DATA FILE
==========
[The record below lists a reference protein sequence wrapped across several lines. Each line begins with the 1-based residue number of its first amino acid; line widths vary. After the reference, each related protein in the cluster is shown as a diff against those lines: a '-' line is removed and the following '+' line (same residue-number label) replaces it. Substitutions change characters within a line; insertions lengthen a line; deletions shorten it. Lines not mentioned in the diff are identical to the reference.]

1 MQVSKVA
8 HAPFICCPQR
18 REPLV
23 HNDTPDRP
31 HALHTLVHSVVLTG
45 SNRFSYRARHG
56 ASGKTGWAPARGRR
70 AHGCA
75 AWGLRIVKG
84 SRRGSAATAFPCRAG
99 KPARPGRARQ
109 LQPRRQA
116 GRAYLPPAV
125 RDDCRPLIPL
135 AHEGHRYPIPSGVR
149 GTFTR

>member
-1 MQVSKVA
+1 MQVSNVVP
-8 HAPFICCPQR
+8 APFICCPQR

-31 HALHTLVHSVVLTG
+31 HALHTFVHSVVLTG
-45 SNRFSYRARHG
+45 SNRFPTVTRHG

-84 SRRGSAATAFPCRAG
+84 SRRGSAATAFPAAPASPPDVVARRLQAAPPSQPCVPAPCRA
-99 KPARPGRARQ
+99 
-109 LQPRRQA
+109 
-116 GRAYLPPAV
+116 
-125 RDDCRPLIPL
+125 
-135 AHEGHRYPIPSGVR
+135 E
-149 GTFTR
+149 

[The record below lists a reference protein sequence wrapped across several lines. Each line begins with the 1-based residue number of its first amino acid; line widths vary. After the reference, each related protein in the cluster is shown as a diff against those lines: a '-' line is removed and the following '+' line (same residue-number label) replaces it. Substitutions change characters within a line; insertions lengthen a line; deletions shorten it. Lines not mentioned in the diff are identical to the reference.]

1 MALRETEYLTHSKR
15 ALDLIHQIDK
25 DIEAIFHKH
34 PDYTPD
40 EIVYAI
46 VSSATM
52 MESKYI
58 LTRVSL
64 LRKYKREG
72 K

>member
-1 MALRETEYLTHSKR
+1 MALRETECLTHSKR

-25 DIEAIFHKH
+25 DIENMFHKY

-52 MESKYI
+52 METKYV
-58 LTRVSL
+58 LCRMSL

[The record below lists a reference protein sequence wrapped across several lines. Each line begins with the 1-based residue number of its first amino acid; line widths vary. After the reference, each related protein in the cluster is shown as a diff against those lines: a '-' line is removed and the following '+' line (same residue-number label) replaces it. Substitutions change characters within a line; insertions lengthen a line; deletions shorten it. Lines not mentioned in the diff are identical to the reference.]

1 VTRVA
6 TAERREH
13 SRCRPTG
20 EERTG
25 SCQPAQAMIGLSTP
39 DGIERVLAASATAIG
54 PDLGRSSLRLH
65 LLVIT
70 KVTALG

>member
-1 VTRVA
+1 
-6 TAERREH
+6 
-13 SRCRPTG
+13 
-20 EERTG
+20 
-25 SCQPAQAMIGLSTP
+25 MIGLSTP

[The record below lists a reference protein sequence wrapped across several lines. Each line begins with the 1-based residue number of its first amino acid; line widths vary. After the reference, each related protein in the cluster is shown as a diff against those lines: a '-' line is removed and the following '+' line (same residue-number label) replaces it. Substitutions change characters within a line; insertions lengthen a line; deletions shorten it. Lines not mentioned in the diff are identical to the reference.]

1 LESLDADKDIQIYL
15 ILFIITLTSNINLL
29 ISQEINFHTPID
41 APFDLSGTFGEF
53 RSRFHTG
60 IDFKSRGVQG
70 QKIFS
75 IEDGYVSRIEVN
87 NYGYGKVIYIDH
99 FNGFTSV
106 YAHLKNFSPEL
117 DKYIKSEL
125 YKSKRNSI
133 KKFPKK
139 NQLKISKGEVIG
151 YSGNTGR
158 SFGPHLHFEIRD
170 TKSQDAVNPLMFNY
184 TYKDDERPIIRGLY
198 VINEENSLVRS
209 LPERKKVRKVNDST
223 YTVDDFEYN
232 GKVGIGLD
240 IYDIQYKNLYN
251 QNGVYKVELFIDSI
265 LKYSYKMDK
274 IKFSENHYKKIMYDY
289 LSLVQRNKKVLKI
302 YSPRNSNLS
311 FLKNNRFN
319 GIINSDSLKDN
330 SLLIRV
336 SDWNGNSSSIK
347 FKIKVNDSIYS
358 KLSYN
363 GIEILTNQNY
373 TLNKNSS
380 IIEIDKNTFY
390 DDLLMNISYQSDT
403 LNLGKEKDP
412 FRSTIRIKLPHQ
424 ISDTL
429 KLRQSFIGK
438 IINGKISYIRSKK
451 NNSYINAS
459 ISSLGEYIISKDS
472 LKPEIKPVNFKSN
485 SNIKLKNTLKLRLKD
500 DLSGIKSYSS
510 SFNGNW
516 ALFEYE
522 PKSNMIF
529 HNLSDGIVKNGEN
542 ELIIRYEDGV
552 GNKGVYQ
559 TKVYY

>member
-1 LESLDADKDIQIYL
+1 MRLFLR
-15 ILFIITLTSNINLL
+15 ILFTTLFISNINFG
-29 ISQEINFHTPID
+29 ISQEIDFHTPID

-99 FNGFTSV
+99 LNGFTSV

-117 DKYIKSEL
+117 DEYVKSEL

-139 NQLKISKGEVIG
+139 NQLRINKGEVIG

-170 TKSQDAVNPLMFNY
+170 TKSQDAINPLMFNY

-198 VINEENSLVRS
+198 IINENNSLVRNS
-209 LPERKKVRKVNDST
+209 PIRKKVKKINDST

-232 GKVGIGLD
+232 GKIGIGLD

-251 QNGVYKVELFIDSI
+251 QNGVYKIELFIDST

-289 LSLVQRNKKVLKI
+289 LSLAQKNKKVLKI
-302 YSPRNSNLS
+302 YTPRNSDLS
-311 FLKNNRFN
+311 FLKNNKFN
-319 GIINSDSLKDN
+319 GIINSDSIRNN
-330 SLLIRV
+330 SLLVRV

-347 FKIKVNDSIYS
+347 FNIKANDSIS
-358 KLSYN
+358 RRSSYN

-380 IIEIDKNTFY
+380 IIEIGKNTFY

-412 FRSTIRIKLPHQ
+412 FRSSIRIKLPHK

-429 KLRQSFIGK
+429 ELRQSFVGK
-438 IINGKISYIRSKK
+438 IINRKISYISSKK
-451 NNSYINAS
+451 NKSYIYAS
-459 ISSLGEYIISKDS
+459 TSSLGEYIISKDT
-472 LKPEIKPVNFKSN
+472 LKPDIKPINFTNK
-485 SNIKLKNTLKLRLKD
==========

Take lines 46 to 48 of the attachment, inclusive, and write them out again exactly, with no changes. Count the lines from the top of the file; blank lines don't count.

40 EIVYAI
46 VSSATM
52 MESKYI